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Alcohol – Excessive Consumption: Regulation of Alcohol Outlet Density


What the CPSTF Found

About The Systematic Review

The CPSTF finding is based on evidence from a systematic review of 39 studies (search period through October 2007). Twenty nine studies assessed the effects of interventions that resulted in changes in outlet density, and 10 time-series studies assessed the consequences of changes in outlet density in which the cause of density change was unknown. The review was conducted on behalf of the Task Force by a team of specialists in systematic review methods, and in research, practice, and policy related to preventing excessive alcohol consumption.


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Summary of Results

Detailed results from the systematic review are available in the CPSTF finding pdf icon [PDF - 128 kB].

No studies were found that directly examined the effects of local interventions to limit alcohol outlet density.

Several types of studies were found that consistently indicated that alcoholic beverage outlet density and policy changes that affect alcohol outlet density were associated with excessive alcohol consumption and related harms.

Policy Changes that Increased Alcohol Outlet Density

Four studies qualified for systematic review.

  • Policies that increased alcohol outlet density were found to result in increased excessive alcohol consumption and related harms.

Alcoholic Beverage Retail Privatization

This occurs when governments relinquish monopoly control over the retail sale of alcoholic beverages. Privatization commonly results in increased alcohol outlet density, among other changes.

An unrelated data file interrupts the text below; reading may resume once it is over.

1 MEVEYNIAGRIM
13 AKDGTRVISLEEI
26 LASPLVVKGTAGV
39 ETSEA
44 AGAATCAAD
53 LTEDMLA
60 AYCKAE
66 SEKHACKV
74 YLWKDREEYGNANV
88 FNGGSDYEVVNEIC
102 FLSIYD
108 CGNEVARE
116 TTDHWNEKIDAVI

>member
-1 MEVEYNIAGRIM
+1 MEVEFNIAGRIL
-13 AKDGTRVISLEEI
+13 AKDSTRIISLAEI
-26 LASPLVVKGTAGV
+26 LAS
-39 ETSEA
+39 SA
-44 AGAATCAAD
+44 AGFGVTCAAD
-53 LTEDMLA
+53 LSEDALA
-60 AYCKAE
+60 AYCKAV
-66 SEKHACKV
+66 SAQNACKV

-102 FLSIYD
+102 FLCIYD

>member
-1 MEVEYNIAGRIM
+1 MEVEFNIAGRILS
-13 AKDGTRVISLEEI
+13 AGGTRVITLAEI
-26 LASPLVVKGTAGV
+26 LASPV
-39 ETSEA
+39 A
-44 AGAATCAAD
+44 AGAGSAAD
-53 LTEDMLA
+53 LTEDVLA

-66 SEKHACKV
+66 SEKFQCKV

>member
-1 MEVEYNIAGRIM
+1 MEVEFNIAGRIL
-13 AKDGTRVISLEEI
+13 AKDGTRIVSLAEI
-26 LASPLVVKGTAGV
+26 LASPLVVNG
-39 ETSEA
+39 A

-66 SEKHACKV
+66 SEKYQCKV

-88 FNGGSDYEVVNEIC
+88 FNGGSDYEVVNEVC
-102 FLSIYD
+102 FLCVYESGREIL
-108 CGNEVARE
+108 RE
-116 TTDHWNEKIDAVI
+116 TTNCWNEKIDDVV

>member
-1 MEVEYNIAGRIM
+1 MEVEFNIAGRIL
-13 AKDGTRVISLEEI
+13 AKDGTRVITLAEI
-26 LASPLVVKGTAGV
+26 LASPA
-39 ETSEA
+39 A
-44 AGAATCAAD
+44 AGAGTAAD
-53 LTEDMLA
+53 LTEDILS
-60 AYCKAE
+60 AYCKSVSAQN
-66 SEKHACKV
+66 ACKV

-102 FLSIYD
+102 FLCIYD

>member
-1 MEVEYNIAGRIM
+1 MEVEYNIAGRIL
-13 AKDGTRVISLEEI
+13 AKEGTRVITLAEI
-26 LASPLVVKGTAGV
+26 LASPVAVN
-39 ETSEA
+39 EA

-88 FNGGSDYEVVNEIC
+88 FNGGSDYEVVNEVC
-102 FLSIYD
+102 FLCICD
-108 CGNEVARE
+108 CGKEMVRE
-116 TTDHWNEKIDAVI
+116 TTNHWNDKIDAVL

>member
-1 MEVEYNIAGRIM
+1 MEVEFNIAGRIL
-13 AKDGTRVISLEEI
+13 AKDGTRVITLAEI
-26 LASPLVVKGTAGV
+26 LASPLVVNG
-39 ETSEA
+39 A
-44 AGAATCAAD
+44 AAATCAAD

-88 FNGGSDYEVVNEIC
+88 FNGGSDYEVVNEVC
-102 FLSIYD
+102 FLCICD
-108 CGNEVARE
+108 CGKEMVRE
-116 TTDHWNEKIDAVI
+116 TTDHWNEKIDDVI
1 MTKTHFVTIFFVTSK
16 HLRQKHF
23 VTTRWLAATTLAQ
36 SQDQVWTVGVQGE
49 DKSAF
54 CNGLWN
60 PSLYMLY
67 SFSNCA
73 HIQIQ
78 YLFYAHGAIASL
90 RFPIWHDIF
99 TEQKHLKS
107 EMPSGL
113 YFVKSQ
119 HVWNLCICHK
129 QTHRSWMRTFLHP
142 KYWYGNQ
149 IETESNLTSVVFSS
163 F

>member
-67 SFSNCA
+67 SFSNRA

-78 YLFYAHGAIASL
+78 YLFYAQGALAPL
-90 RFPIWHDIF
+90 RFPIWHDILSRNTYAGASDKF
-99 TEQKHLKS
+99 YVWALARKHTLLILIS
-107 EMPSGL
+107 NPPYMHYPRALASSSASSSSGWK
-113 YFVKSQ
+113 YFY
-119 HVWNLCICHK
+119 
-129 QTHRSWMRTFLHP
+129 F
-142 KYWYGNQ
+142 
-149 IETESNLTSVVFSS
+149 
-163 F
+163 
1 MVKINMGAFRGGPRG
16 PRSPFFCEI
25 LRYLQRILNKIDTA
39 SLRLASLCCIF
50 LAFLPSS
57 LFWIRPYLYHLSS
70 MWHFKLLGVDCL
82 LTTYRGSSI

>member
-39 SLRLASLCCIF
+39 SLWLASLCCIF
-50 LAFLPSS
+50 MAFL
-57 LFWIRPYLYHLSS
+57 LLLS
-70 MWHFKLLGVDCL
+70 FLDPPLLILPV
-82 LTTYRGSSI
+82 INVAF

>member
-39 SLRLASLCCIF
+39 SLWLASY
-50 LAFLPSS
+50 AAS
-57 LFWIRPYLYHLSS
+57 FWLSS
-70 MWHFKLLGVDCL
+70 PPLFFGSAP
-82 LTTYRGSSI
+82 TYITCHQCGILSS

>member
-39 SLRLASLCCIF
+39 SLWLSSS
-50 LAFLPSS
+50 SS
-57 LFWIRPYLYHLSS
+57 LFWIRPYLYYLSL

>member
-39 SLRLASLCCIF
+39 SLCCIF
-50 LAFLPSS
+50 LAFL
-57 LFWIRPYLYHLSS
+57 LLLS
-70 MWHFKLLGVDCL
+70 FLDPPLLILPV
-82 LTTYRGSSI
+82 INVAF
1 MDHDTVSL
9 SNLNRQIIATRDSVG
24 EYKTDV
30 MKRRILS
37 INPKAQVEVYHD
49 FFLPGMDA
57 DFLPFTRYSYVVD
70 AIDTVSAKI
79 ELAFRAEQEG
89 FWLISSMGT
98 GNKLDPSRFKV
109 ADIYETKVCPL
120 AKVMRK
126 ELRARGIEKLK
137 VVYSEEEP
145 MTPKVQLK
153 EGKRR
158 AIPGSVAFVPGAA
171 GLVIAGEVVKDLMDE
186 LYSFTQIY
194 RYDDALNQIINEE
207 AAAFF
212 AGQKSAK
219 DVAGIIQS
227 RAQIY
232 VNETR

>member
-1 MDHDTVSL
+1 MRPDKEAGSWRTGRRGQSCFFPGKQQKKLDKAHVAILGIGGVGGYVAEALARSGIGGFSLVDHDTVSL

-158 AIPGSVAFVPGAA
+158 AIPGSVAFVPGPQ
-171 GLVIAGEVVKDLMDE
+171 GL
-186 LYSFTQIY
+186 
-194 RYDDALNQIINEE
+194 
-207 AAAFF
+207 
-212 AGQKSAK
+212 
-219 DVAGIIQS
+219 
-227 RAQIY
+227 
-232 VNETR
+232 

Seventeen studies that assessed the effects of privatization in 14 settings and one study of government re-monopolization qualified for the review.

  • Privatization of alcohol sales was associated with increases in excessive alcohol consumption of the privatized beverage and minimal effects on beverages not privatized.
  • One study of government re-monopolization indicated that re-monopolization may reduce alcohol-related harms.

Bans Against Alcoholic Beverages

Bans against alcoholic beverages reduce the density of alcohol outlets to zero. Repeal of bans allows for expanded density of outlets.

Seven studies qualified for systematic review.

  • Bans against alcoholic beverages can reduce excessive alcohol consumption and related harms, particularly in isolated environments without other sources of alcohol.

Association Between Alcohol Outlet Density Change and Alcohol-related Harms, in Which the Cause of Density Change Was Not Assessed

Nine studies qualified for systematic review.

  • Generally, increased outlet density was associated with increases in alcohol-related harms.
  • One possible exception was alcohol-related motor vehicle crashes for which evidence was mixed.


Summary of Economic Evidence

An economic review of this intervention did not find any relevant studies.


Findings from this review are likely applicable to settings in the U.S. and Canada, including tribal areas, as well as other high-income countries.

Evidence Gaps

Each Community Preventive Services Task Force (Task Force) review identifies critical evidence gaps—areas where information is lacking. Evidence gaps can exist whether or not a recommendation is made. In cases when the Task Force finds insufficient evidence to determine whether an intervention strategy works, evidence gaps encourage researchers and program evaluators to conduct more effectiveness studies. When the Task Force recommends an intervention, evidence gaps highlight missing information that would help users determine if the intervention could meet their particular needs. For example, evidence may be needed to determine where the intervention will work, with which populations, how much it will cost to implement, whether it will provide adequate return on investment, or how users should structure or deliver the intervention to ensure effectiveness. Finally, evidence may be missing for outcomes different from those on which the Task Force recommendation is based.